Saturday’s Open MAKE @ Exploratorium: Making Music
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Everyone loves music but making your own music is the most fun. Especially for young makers. Music can be a gateway to becoming a maker by learning how to build instruments and exploring different ways of making interesting sounds.

This Saturday, at the Exploratorium in San Francisco, we will have the third program in our series for Young Makers. In a collaboration with Pixar, TechShop, the Exploratorium’s Learning Studio, and MAKE magazine, the Young Makers program mentors middle and high school students in building projects that meld math and science with craft and creative inspiration. Our goal is to encourage more kids to engage in making things, and ultimately, create more opportunity for young makers to participate in Maker Faire.

This month’s program features makers exploring new and unusual ways of creating music. Our program kicks off at 11 am in the McBean Theatre, with performances and discussion with Ge Wang, Krys Bobrowski and Walter Kitundu. Then, all young makers are welcome to participate in several different activities organized by the Learning Studio. It’s an opportunity to discover new ways of making sound and meeting innovative and creative makers who are making their own kind of music. Please join us and make some music of your very own.

Ge Wang

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An Assistant Professor at Stanford University in the Center for Computer Research in Music and Acoustics (CCRMA), Ge Wang is the founding director of the Stanford Laptop Orchestra (SLOrk), and the co-founder and director of the Stanford Mobile Phone Orchestra (MoPhO).   He is also the designer of the popular Ocarina iPhone app, which turns the phone into a musical instrument.   Ocarina is one of the products from Smule, which Wang co-founded.   Ge Wang writes that his mission is to deeply explore new ways in which people think, do, and interact through sound, technology, and music.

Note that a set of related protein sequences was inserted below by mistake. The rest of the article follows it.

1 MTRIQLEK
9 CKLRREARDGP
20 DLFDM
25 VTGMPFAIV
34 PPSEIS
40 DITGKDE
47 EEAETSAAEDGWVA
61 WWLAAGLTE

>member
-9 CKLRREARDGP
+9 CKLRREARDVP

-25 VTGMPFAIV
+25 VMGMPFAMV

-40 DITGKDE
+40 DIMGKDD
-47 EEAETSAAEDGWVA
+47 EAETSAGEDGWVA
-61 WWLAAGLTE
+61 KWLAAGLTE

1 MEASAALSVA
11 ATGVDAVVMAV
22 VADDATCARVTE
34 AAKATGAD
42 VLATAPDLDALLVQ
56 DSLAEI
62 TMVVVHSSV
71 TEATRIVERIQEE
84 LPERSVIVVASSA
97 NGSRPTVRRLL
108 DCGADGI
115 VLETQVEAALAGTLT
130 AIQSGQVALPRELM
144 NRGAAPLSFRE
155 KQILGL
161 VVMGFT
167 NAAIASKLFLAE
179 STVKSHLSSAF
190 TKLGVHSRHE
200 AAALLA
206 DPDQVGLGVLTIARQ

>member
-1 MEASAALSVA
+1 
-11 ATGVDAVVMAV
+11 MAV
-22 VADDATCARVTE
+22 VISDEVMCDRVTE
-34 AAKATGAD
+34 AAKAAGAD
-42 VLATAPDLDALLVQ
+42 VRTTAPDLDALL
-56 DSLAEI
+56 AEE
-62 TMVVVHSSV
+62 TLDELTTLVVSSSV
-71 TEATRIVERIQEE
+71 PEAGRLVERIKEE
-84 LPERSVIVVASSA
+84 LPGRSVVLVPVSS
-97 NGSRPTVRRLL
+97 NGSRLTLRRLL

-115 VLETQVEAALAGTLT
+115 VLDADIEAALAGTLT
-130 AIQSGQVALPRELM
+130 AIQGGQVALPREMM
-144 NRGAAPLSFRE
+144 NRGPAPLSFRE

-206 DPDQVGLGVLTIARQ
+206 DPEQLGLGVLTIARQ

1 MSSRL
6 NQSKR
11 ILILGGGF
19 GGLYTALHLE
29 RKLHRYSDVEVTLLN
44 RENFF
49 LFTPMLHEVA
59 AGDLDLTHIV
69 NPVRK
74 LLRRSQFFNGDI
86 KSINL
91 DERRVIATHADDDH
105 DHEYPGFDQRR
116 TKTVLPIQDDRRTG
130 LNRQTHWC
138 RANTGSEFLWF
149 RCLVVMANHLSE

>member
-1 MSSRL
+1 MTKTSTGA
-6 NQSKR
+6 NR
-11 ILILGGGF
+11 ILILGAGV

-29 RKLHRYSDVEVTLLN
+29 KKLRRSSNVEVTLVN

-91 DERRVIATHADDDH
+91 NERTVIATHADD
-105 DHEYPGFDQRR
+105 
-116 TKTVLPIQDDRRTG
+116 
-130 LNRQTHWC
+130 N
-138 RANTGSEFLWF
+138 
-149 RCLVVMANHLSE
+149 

More on Ge Wang

Krys Bobrowski

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Photo courtesy of Exploratorium

Krys Bobrowski is a sound artist and musician.   She has been featured at Maker Faire, playing her kelp horn, a musical instrument she made from drying kelp that washes ashore on the San Mateo coast.  She is on the faculty at the College of San Mateo and coordinator for the Electronic Music Program there.  As part of her collaboration with the Exploratorium’s Learning Studio, Krys played with air- and helium-filled balloons as resonators for her music, and with steel plates and electric conduit tubing as sound sources.

More on Krys Bobrowski

Walter Kitundu

Walter Kitundu's Ocean Edge Device

Walter is a builder of musical instruments, a composer, a sound and visual artist, and a DJ. He is a multimedia artist-in-residence at the Exploratorium, and constructs elemental turntables that rely on wood, water, fire, and earthquakes for their power and pitch control. One of his most recent works is called the Ocean Edge Device. He was the recipient of a MacArthur Fellowship in 2008.

More on Walter Kitundu.

Here’s a link to photos from our previous Open Make programs at the Exploratorium.

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DALE DOUGHERTY is the leading advocate of the Maker Movement. He founded Make: Magazine 2005, which first used the term “makers” to describe people who enjoyed “hands-on” work and play. He started Maker Faire in the San Francisco Bay Area in 2006, and this event has spread to nearly 200 locations in 40 countries, with over 1.5M attendees annually. He is President of Make:Community, which produces Make: and Maker Faire.

In 2011 Dougherty was honored at the White House as a “Champion of Change” through an initiative that honors Americans who are “doing extraordinary things in their communities to out-innovate, out-educate and out-build the rest of the world.” At the 2014 White House Maker Faire he was introduced by President Obama as an American innovator making significant contributions to the fields of education and business. He believes that the Maker Movement has the potential to transform the educational experience of students and introduce them to the practice of innovation through play and tinkering.

Dougherty is the author of “Free to Make: How the Maker Movement Is Changing our Jobs, Schools and Minds” with Adriane Conrad. He is co-author of "Maker City: A Practical Guide for Reinventing American Cities" with Peter Hirshberg and Marcia Kadanoff.

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